• Heart palpitations

  • Pale complexion

  • Pale inner eyelids


M E N O P A U S E · T E S T

The menopause refers to that time in every woman's life when her periods stop and her ovaries lose their reproductive function. Usually, this occurs between the ages of 45 and 55. In the UK the average age is 51. In a few exceptional cases women may become menopausal in their 30s, or even younger. This is then known as a premature menopause, or premature ovarian insufficiency.


Hot flushes are the most common symptom of the menopause, occurring in three in every four menopausal women. Other common symptoms include:

  • Night sweats

  • Sleeplessness

  • Vaginal dryness

  • Irritated skin

  • More frequent urinary incontinence and urinary tract infections

  • Low mood

  • Reduced interest in sex

Please note - urine sample must be collected in the morning, as this is very important to the accuracy of the test. We can send a sample bottle in the post if required!

This is a post menopausal test only. It is to confirm that you have actually reached the menopause and are no longer peri-menopausal.


P R O S T A T E · T E S T

The prostate gland is a male reproductive organ whose main function is to secrete prostate fluid, one of the components of semen. The muscles of the prostate gland also help propel this seminal fluid into the urethra during ejaculation. Unfortunately, though, the prostate's position around the urethra can be a liability if the gland swells or grows. A swollen prostate compresses the urethra and irritates the walls of the bladder, interfering with normal urination. A growing prostate can also signal cancer. It is estimated that more than 320,000 men will be diagnosed with prostate cancer in 2020, according to the National Cancer Institute.


Often, early-stage prostate cancer has no symptoms or signs. It is usually found through a test or screening. When prostate cancer does cause symptoms or signs, it is usually diagnosed in a later stage. These symptoms and signs may include:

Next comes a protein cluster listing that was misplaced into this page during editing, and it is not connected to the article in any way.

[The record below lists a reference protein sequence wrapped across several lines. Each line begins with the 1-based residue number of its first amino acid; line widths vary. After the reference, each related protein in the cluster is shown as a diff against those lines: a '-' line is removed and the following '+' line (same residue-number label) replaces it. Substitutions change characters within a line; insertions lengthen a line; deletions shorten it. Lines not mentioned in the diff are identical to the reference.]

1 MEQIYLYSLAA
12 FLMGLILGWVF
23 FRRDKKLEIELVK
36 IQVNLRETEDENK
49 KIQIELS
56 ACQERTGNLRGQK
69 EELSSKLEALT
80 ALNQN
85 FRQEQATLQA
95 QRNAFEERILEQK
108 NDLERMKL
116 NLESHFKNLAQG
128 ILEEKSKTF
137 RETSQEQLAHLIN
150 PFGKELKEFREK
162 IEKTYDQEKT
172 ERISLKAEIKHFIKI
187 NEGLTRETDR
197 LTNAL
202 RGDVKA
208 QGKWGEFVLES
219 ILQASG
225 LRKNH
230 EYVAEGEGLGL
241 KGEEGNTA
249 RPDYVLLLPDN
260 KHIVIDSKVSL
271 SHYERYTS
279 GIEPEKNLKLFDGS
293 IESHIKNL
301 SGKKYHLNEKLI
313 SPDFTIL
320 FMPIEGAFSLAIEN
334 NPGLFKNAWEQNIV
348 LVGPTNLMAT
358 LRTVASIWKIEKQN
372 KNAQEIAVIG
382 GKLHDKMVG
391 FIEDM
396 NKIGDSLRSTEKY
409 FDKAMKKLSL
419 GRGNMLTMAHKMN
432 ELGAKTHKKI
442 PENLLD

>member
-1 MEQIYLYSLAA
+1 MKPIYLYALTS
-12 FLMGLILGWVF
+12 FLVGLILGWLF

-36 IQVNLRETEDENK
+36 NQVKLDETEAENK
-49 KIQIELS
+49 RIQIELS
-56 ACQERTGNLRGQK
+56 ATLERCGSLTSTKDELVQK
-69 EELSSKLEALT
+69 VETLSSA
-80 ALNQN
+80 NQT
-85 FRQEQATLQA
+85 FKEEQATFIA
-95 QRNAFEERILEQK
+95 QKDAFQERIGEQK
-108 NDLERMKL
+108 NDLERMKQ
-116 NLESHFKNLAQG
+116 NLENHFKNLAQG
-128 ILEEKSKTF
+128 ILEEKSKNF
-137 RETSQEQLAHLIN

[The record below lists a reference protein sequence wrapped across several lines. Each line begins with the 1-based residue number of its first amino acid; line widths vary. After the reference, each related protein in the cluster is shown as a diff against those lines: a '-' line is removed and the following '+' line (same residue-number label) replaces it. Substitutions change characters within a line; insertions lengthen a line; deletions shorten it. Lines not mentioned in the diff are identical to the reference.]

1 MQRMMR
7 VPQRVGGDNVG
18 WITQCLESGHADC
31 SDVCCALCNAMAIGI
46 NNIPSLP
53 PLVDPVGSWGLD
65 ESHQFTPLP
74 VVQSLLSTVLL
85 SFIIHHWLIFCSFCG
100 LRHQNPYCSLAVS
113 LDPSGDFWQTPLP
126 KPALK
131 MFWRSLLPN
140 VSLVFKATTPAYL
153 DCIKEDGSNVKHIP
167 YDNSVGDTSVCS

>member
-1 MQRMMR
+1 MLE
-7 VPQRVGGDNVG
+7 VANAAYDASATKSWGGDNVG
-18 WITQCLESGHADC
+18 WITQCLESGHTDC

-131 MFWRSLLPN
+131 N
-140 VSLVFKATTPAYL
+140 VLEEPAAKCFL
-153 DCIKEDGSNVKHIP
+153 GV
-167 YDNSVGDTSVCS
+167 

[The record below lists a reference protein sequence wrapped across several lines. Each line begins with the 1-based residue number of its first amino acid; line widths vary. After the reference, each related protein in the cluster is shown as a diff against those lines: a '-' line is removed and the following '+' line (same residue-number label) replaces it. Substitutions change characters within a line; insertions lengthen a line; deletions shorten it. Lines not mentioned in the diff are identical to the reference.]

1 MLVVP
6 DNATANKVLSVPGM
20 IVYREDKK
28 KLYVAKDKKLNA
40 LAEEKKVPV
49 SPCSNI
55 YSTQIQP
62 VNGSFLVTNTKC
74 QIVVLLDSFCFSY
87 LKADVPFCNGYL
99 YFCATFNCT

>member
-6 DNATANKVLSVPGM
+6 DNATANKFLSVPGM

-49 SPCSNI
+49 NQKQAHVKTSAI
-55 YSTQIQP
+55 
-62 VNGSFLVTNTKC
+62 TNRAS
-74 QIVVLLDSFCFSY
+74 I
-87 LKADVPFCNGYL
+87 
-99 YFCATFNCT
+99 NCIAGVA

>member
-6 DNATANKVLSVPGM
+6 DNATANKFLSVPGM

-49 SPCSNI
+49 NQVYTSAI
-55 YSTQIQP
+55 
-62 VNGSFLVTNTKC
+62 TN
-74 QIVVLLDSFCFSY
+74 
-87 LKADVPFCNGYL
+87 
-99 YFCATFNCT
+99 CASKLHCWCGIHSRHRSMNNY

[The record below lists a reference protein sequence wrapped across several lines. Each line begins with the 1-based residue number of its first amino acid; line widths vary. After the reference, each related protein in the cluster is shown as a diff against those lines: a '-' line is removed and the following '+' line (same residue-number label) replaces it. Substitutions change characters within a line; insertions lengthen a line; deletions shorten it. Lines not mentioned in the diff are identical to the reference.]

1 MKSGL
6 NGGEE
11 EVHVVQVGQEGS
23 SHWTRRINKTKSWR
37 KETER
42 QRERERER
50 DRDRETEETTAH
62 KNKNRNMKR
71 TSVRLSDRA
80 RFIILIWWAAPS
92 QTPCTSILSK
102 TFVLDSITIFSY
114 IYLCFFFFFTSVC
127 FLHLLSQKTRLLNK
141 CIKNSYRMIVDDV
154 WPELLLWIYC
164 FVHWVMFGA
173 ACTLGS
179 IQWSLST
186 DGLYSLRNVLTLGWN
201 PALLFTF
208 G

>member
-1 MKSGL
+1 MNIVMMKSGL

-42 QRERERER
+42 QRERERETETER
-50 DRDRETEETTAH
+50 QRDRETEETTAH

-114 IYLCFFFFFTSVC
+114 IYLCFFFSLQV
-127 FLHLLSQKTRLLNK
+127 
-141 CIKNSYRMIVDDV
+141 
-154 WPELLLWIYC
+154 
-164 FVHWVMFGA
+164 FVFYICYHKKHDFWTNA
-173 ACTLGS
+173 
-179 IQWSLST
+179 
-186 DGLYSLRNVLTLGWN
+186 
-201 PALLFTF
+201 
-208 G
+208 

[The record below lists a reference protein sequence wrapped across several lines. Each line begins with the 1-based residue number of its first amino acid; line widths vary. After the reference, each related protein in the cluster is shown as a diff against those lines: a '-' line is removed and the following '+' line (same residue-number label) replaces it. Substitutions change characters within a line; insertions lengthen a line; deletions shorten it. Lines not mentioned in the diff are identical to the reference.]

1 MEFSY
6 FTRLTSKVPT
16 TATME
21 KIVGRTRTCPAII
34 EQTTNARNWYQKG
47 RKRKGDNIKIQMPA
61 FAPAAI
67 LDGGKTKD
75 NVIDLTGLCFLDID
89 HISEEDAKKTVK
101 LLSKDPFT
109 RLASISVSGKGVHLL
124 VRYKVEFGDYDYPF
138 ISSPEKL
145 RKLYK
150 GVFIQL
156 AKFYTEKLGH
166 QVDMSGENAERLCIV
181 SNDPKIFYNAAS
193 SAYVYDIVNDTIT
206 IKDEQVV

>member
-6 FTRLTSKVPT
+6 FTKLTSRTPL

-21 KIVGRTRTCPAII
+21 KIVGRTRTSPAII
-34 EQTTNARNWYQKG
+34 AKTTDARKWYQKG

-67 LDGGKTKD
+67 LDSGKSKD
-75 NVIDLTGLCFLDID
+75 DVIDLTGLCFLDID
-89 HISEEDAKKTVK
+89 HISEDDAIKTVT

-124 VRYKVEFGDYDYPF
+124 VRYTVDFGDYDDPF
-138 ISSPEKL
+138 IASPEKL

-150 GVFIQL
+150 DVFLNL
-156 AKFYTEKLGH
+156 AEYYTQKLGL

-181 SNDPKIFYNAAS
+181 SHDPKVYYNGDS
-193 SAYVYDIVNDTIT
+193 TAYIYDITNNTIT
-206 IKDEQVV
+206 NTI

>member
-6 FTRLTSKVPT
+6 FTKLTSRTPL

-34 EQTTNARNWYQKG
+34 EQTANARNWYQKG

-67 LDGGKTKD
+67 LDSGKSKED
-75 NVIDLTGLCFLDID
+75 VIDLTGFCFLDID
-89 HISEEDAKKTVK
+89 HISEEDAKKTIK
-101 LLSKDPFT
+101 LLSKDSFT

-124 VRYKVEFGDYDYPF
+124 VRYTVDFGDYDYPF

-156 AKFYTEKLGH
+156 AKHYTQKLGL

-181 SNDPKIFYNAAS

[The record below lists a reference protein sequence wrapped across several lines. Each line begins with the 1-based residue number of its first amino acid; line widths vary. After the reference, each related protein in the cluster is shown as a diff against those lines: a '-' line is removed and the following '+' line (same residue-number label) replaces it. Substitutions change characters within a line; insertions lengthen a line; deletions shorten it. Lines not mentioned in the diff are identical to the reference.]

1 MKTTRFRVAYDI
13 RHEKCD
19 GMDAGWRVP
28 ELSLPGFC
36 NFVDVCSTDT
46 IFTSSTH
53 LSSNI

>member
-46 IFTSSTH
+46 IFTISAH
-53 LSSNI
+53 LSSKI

• Frequent urination (especially at night)

  • Weak or interrupted flow of urine

  • The need to strain to empty the bladder

  • Blood in your urine

  • Blood in the seminal fluid

  • New onset of erectile dysfunction

  • Pain or burning during urination

  • Discomfort or pain when sitting

S T O M A C H · U L C E R · T E S T

Helicobacter pylori (H. pylori) are bacteria, a type of germ, which lives in the sticky mucus that lines the stomach. About 40% of people in the UK have H.pylori in their stomach so it is very common and in approximately the eight to nine out of ten people who have it, will not have any problems. However about 15% of people with the condition get ulcers either in the stomach (gastric ulcer) or in the duodenum (duodenal ulcer).


Although ulcers tend to cause indigestion, occasionally they become much more serious as they can bleed or even burst (perforate) which happens if the ulcer burrows deep enough into the stomach lining to make a hole. People with ulcers should therefore be treated with the aim of getting rid of H.pylori.


  • The main symptoms of H.pylori is severe ongoing indigestion that does not respond to over the counter or other medication.


T H Y R O I D · T E S T

The thyroid gland is a small butterfly shaped gland in the neck, just in front of the windpipe. It makes two hormones that are secreted into the blood: thyroxine (T4) and triiodothyronine (T3). The production of these hormones is stimulated by another hormone, thyroid stimulating hormone (TSH). The thyroid hormones are very important as they control the rate at which the body uses and stores energy from the food we eat (the metabolic rate). Many of the body's functions slow down when the thyroid does not produce enough of these hormones.